SUE FROM BBC LOCAL RADIO: I’m standing in the grounds of an ordinary central Cambridge apartment block where local resident Damian Counsell has found himself at the centre of a controversy following his construction of a sculpture he has called, somewhat provocatively even he must admit, “You Bet Your Sweet Ass It Was In My Name.”

Before we go any further, Damian, I was wondering if you’d like to describe this piece to our listeners.

DAMIAN: Certainly, Sue. And may I just say that you’re looking particularly gorgeous, even though it’s a Monday.

SUE: Er, thank you.

DAMIAN: Well, my work is a life-sized depiction of an Afghan woman casting her vote. She places her voting slip in the ballot box with one hand, and at the same time, uses her other hand to make a “V for victory” gesture.

SUE: It’s definitely striking, and the material it’s sculpted from is also quite unusual, isn’t it?

DAMIAN: Yes, Sue, it is. I have for some time been collecting paper from my neighbours’ recycling boxes, focusing in particular on the many old copies of The Guardian and The Independent to be found outside the houses close by; these two newspapers are particularly popular with the young, Left-leaning families who live near my flat. Many of the residents’ discarded political posters are in the mix too. I tore them all up by hand and stirred them into a vat of a plastic resin that I synthesized myself in my own lab. I then applied gobbets of the mixture to an underlying wire mesh framework, building up the figure by small stages. I think you have to agree that the result is as colourful as it’s weatherproof.

SUE: It certainly looks colourful to me, but it seems that the same neighbours who unwittingly supplied material for your statue are not entirely happy with the fruit of your efforts. Many of them have complained to the council. In particular, they say that the “victory” gesture you refer to is actually a rather less positive salute, and one aimed at them specifically.

DAMIAN: The “V” sign is, I believe, used in many sovereign states around the World to symbolize victory, though, obviously, people of different countries make the same shape in different ways. I think those complaining about this sign would benefit from opening their minds to the diverse interpretations that can be made of it. They should understand the real cultural differences between British and, for example, Afghan ways of representing the “V” form before they rush to war—I mean rush to judgement.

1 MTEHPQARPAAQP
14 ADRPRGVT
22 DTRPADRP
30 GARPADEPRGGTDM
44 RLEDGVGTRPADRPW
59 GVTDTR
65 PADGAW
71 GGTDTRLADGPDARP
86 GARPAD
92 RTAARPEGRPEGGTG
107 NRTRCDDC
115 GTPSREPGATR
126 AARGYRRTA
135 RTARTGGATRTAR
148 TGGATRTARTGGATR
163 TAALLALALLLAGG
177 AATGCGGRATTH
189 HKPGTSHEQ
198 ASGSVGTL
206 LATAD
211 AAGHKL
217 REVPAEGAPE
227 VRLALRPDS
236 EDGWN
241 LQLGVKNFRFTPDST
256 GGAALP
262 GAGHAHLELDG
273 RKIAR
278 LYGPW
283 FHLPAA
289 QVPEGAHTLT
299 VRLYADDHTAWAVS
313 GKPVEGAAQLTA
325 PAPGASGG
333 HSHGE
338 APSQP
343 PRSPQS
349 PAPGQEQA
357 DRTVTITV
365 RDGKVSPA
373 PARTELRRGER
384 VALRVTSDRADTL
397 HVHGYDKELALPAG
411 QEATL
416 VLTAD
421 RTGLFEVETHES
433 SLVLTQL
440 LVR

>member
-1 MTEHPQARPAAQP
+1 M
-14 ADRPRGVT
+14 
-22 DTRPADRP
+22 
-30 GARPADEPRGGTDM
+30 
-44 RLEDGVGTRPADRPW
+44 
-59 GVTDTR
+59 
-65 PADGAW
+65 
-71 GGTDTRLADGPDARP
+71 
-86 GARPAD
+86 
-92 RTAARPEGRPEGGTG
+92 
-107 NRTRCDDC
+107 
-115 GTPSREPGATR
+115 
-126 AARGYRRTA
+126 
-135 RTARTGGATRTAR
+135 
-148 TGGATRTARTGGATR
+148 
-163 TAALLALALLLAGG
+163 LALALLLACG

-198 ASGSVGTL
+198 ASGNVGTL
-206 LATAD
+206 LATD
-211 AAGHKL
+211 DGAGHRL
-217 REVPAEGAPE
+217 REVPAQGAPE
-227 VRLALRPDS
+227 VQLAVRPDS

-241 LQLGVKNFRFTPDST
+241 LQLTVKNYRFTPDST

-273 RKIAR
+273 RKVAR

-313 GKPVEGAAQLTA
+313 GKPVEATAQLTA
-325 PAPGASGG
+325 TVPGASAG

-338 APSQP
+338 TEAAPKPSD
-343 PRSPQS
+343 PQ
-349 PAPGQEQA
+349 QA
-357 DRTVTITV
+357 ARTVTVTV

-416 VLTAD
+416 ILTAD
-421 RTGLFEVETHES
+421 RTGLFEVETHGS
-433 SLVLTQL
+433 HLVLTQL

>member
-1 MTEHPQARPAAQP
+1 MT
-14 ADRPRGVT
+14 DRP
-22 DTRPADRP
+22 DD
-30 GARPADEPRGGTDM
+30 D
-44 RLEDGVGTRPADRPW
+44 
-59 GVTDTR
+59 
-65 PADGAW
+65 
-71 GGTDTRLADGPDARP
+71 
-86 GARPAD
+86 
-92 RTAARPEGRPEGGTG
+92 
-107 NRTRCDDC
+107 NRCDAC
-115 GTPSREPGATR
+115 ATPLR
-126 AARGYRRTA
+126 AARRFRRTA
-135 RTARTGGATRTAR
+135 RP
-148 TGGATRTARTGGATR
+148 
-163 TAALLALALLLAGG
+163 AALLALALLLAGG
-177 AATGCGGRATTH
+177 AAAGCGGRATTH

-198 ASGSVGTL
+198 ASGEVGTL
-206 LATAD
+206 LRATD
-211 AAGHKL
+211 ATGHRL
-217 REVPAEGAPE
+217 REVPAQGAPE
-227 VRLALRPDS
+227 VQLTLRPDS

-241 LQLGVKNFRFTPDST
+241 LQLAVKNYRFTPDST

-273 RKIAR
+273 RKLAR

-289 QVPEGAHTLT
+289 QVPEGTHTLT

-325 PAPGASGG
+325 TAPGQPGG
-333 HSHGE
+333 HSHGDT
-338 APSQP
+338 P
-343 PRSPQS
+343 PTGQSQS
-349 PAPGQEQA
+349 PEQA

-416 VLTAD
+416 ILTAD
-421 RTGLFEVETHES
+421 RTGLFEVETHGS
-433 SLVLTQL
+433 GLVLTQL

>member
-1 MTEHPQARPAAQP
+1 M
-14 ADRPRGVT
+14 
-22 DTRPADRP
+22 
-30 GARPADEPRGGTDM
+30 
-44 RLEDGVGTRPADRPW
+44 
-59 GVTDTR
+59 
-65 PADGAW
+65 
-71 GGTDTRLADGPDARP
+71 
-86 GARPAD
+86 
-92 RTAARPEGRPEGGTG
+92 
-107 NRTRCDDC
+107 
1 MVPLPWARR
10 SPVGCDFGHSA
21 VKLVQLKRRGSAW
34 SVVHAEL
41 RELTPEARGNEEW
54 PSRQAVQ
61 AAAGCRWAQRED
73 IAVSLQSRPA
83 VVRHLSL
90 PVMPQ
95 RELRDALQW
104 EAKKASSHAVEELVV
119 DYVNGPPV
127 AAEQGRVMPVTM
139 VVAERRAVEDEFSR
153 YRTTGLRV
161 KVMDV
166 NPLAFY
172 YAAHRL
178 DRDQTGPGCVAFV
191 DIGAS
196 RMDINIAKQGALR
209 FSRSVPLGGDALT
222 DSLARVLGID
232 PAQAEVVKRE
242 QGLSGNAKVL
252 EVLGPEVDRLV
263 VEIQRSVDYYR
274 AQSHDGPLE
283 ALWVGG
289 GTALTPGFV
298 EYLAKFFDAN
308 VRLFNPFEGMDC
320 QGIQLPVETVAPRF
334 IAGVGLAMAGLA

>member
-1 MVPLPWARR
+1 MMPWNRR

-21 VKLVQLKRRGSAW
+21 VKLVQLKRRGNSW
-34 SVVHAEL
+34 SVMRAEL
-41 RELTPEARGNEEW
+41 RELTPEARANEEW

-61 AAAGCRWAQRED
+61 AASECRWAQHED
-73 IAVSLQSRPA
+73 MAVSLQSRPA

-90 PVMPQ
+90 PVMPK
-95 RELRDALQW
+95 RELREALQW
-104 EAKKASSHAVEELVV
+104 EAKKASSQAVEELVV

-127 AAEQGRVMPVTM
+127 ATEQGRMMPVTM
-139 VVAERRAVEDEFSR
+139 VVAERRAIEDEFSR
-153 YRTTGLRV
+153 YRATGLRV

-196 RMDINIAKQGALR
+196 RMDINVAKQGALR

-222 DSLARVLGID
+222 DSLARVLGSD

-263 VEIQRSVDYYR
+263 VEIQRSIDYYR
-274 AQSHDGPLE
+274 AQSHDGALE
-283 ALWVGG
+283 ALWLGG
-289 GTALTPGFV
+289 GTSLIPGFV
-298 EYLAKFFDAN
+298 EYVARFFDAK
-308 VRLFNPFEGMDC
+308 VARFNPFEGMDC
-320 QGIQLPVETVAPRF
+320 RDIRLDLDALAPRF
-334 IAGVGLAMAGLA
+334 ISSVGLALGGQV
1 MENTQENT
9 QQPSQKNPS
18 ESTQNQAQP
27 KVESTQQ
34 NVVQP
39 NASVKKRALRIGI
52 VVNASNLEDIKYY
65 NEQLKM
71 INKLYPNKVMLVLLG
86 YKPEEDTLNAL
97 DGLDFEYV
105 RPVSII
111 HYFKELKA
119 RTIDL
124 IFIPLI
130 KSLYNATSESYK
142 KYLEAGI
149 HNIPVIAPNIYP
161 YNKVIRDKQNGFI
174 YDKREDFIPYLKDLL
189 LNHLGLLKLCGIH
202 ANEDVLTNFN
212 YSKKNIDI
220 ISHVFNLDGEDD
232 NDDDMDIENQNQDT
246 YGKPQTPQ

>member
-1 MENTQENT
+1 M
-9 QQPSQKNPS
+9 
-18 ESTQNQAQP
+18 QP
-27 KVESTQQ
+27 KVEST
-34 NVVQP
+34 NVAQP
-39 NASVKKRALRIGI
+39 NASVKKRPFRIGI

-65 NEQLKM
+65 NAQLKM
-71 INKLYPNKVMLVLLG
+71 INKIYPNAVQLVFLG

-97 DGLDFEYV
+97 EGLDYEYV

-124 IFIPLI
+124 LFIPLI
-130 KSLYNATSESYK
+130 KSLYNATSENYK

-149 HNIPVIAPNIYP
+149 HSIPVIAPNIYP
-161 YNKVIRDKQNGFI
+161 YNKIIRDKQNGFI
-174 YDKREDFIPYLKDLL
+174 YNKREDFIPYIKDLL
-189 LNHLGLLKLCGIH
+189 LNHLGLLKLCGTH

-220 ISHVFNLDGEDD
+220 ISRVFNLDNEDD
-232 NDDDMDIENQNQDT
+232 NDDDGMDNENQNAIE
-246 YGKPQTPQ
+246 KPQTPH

SUE: In fact some of your neighbours’ complaints go further and accuse you not only of being a notorious eccentric, but of actively anti-social behaviour. For example, a colleague of mine from BBC Radio Cambridge was told that, one evening shortly after you came 57 votes behind a candidate standing for the “Exhume The Queen Mother” party in the Cambridge Market election, you were heard in this very street singing a selection of songs by Jerome Kern, punctuated by cries of “Why didn’t you just vote for Ba’athists, you prissy, selfish Lib Dem bastards?!”

DAMIAN: I have no recollection of that incident.

SUE: And in the face of local protests are you determined to keep this figure on show?

DAMIAN: Definitely Sue. I think it would be terrible if my artistic voice—which some consider to be a dissenting one—were crushed by narrow-mindedness and suspicion.

SUE: There are rumours that your defiance extends to a claim that this is part one of a two-part work?

DAMIAN: Yes, Sue. The other piece will be rendered in the same medium, very similar in overall form, but feature an Iraqi man simultaneously casting his vote and using a single finger of his other hand to make an “I for Iraq” symbol. It’s tentatively entitled “Saddam Is Their Bitch”.

SUE: Er, thank you, Damian. I think we’ll leave it there.

DAMIAN: Thank you, Sue.

SUE: This is Sue Mason in the city, for BBC Radio Cambridge, standing next to the statue everyone’s talking about.

Okay? Did you get all that on tape, Steve?

STEVE: It’s in the can, Sue.

SUE: Great.

DAMIAN: So, Sue, have you anything special planned this evening? I do etchings as well, you know.